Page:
Though it hasn’t been officially confirmed by the Brazilian government, the Canadian company Userful announced last week that they and their Brazilian partners had won a contract to supply computing access to 360,000 students in all 5,560 local municipalities. Userful offers a software solution that allows up to 10 people independent use of one desktop PC. The solution, which runs only on a Linux platform, reduces the initial per-seat cost of computing to less than $100.
The Brazilian project was prefaced by a similar mega-deal in Macedonia in 2007; that 180,000-seat contract was awarded to Userful’s main rival, NComputing. PC companies probably feel the sting of losing a Brazilian tender a little more than a Macedonian tender because of the comparative size and prominence of the markets. But both deals demonstrate a critical aspect of the emerging-market business environment that may alarm traditional market leaders – that is, some emerging-market governments (and officials in key segments like education) are becoming more open-minded to alternative platforms and form-factors. The primary concern for public sector officials in emerging markets is getting the most from a limited budget. They may also be less concerned with legacy systems, particularly for greenfield and rural deployments, and some harbor an overt bias against leading mature-market companies.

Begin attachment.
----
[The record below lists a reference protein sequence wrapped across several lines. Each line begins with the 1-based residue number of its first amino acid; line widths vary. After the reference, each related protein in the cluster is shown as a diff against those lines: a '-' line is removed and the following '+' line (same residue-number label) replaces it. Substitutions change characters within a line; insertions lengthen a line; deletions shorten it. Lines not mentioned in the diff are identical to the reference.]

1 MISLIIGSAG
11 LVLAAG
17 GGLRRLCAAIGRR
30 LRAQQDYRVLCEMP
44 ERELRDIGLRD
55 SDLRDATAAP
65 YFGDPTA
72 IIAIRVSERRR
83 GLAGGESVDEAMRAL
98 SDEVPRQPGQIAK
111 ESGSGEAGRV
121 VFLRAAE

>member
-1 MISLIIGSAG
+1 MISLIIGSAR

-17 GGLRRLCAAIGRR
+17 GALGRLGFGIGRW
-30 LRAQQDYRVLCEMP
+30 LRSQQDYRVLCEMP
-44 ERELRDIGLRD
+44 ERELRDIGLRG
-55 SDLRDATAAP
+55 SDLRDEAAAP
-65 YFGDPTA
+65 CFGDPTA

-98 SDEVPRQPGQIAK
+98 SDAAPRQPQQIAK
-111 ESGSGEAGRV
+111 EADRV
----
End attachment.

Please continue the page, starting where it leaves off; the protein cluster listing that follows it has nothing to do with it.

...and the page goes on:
The shifting decision-making environment creates opportunities for smaller hardware and software companies, training and service providers, and software developers. Companies like Userful and NComputing overcome resistance to abandoning the 1:1 computer-to-user model by offering a compelling price advantage. They may also win points by partnering with local hardware providers, a common concern among local officials who want to see a direct benefit to the local computer industry. The increasing willingness of emerging-market buyers to adopt alternative form factors and business models increases the importance of strong local relationships (among potential buyers and partners). It also means that traditional market leaders must broaden their list of possible competitors in an environment where cost savings are paramount to decision-makers in both mature and emerging markets.